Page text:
9. Robert Boyle: He was a Chemist in 1161; he discovered or made chemistry a pure science. The general term for chemistry back in the day was Alchemy.
  10. Johannes Kepler: (1571-1630) Brahe's assistant. He came from a German noble family and was left to study Brahe's work, even after his death. He created the 3 laws of planetary motion. He proved mathmatically what Copernicus theorized.





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Newton's Telescope

Map


This is a map of Europe as it was near the end of the age of Enlightenment.
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Video


This video describes how the age of Enlightenment affected science and political thought in the centuries following the Middle Ages. The other describes who and what Issac Newton did.


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Astronomy and the Solar System


Scientific Revolution and Enlightenment Terms:


  • Separation of Powers- Separation in which he powers of the government control and limit each other in a system of checks and balances. The executive, legislative, and judicial powers of government are the branches that are kept in balance.
  • Ptolemaic System- The thought that the universe is a series of concentric spheres, or spheres with on inside the other. It says that the Earth is fixed at the center of these spheres.
  • Social Contract- The concept that an entire society agrees to be governed by its general will. This means that individuals who want to follow their self-interests must be forced to follow the general will.
  • General Will- Represents what is best for the entire community. By following the general will, liberty could be achieved by being forced to follow what is best for the mass.
  • Salon- Elegant drawing rooms of the wealthy upper class’s great urban houses. Guests often gathered in these salons to take part in conversations centered on philosophes.
  • Enlightened Absolutism- The system where rulers try to govern its peoples by Enlightenment principles while maintaining their royal powers. It is a give and take style of Absolutism.
  • Federal System- System of government in which power would be shared between the national government and the state governments. The Federal System was divided into the Executive, Legislative, and Judicial branches.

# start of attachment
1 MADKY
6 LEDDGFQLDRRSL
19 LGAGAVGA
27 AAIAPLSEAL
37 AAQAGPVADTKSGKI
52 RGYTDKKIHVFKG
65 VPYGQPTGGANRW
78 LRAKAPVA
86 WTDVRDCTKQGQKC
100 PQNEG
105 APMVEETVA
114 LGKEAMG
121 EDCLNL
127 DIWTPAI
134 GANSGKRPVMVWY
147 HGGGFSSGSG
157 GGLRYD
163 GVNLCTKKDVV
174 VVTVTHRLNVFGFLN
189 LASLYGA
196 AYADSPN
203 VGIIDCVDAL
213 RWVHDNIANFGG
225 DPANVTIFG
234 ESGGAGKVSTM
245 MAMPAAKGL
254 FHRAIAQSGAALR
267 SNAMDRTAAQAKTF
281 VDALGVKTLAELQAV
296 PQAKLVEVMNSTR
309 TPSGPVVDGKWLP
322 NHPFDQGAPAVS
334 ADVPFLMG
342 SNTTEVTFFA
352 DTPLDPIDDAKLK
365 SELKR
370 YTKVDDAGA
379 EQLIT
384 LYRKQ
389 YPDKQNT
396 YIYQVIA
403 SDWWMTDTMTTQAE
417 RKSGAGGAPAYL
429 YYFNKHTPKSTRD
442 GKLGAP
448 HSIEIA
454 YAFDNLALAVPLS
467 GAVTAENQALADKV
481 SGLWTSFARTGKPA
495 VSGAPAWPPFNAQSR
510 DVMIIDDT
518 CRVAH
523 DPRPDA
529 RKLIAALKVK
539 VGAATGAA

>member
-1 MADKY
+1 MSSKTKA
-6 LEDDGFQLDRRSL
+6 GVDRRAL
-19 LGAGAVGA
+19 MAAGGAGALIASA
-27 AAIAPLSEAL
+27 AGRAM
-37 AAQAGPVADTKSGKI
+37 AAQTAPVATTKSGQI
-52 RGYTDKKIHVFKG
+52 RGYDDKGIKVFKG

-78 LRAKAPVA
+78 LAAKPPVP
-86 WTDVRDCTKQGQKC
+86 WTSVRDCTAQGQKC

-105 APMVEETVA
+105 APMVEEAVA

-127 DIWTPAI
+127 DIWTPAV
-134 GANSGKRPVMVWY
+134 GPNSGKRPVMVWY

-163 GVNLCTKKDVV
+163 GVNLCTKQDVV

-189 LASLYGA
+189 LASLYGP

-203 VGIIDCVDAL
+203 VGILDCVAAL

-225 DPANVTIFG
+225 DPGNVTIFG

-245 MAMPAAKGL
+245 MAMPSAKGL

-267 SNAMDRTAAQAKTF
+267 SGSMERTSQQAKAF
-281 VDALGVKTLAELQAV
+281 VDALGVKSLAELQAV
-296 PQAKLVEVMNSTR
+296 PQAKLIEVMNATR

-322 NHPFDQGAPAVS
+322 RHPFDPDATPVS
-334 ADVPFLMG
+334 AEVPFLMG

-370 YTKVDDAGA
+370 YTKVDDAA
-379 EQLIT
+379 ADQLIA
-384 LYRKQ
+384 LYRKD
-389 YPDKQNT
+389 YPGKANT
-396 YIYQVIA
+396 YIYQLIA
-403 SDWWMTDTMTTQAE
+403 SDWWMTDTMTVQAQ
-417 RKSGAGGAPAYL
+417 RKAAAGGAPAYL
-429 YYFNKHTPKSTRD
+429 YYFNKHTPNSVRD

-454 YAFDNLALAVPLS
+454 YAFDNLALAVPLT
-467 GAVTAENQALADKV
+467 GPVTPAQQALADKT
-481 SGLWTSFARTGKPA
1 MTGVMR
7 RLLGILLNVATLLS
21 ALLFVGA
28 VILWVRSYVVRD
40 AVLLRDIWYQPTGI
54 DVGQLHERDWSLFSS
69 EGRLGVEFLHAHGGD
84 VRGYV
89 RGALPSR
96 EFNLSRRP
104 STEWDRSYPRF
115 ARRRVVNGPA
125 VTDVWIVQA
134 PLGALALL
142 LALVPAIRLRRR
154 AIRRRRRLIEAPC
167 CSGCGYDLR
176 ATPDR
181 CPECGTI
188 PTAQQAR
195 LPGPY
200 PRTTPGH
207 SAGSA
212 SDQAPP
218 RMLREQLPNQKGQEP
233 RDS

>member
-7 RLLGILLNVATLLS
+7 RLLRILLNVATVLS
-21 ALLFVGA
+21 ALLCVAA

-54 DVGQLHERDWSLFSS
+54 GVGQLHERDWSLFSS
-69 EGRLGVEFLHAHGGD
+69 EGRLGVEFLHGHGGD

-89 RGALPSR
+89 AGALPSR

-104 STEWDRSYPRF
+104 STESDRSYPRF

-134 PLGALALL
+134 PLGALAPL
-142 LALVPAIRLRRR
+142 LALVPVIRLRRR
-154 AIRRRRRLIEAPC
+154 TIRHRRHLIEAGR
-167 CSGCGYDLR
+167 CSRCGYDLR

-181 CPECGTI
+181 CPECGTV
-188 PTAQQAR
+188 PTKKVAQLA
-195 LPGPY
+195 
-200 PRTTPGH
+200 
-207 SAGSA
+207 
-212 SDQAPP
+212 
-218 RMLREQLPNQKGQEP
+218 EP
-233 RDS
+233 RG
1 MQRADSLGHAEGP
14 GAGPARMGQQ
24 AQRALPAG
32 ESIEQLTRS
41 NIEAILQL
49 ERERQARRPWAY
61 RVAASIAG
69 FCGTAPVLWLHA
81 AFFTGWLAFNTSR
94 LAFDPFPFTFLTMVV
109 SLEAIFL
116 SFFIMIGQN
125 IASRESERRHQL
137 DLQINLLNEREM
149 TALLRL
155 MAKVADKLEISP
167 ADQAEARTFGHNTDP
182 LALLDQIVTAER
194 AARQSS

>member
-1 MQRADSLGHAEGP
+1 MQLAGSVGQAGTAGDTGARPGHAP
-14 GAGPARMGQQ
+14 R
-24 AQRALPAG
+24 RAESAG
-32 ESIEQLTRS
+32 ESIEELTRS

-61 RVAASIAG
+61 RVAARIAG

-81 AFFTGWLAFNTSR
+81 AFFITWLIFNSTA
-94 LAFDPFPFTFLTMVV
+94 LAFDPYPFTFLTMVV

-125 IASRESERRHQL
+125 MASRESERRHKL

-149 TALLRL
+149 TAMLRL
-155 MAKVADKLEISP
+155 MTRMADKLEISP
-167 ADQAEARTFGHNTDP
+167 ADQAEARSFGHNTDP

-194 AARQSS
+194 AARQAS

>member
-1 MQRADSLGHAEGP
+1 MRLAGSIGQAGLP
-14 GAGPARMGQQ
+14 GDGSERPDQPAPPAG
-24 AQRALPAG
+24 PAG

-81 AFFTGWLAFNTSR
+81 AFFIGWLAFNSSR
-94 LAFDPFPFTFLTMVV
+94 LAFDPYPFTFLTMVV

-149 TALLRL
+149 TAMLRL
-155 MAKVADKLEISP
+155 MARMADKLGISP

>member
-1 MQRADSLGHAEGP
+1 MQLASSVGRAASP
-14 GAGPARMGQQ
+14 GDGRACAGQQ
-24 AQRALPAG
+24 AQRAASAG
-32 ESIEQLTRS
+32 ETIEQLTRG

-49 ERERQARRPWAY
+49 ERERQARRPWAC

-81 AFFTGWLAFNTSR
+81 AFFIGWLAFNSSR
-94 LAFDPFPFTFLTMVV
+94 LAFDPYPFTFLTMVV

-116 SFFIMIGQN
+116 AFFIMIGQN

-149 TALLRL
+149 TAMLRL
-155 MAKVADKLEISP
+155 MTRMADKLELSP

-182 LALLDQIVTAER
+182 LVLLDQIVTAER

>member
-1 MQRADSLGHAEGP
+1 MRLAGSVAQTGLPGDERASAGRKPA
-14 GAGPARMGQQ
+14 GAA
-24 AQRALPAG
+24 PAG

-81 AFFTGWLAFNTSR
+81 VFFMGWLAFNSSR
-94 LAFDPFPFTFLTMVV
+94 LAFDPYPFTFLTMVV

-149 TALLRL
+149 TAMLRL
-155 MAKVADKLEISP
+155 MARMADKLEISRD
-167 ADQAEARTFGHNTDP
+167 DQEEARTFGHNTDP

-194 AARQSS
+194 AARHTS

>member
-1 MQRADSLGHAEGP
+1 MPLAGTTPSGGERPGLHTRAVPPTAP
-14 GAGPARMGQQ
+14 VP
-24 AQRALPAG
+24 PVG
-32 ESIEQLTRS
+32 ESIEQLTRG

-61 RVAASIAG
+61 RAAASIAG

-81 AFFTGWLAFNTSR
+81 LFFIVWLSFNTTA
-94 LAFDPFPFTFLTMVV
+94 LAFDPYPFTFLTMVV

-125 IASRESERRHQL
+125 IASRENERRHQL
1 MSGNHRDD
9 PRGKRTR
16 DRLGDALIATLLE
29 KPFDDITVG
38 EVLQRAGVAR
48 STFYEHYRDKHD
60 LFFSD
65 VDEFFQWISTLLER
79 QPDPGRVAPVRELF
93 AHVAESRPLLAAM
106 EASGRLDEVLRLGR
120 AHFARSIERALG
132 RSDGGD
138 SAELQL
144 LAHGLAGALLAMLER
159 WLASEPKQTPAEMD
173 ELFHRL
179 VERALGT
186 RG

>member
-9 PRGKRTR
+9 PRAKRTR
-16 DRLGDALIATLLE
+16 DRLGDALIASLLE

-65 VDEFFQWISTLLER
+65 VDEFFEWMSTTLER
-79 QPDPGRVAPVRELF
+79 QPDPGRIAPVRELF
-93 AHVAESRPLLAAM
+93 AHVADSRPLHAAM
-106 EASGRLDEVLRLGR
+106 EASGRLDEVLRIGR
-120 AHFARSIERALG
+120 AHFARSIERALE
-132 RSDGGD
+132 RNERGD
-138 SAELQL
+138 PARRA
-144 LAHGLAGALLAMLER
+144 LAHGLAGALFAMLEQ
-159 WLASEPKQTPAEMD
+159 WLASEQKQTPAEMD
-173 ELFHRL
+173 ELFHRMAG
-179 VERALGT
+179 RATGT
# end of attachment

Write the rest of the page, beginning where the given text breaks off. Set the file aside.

• Universal Law of Gravitation- The law written by Isaac Newton that explained why the planetary bodies do not go off in straight lines but instead continue I elliptical orbits about the Sun.
  • Rationalism- A system of thought that is based on the belief that reason is the chief source of knowledge. Rene Descartes was known as the father of modern rationalism.
  • Inductive Reasoning- The way of learning in which scientists should proceed from the particular to the general. This way of learning was used instead of relying on the ideas of ancient authorities.

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Geocentric Model

Scientific Revolution and Enlightenment Links:


Galileo Galilei This site mainly talks about his role in the Scientific Revolution. It also explains his inventions and his amazing input on the solar system by backing up a sun-based solar system.
Ptolemaic System This site talks about Ptolemy's input to the geocentric system. It states that the Earth is the center of the universe, not the sun. The closest thing to the center besides the Earth would be the Moon.
Isaac Newton This site explains all the Isaac's many careers that he did throughout his life. Newton added to the optics and the gravity field which we still use today. It also explains that a Newton is a unit of measurement.
Frederick the Great This site explains that Frederick the Great was the King of Prussia. It explains his personal life, in which many interesting facts are explained that you normally wouldn't find out about him.
Bach This site explains the musical genius that was Bach. It tells of his range of musical instruments and his unusual style of techique. It explains that he wasn't truly understood as a genius until after his time.
Basic: This site provides basic but essential information on the scientific revolution and enlightenment, it is also very organized and easy to scroll through.
Online Book This site is a little more complex but it has a lot more information than the other sites. It goes into depth on a lot of the people during the Scientific revolution and enlightenment.
Timeline This site provides a timeline which gives you all of the essential dates of important events that have happened in history.
General Overview This site has a general overview of all of the people during this time period. The site is easy to use and has a lot of great detailed information.
More Links This site provides general information, and it provides extra links that lead to you to more specified information.

Great People:


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Ptolemy the Astronomer

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Nicholas Copernicus

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Galileo Galilei

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Isaac Newton
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Rene Descartes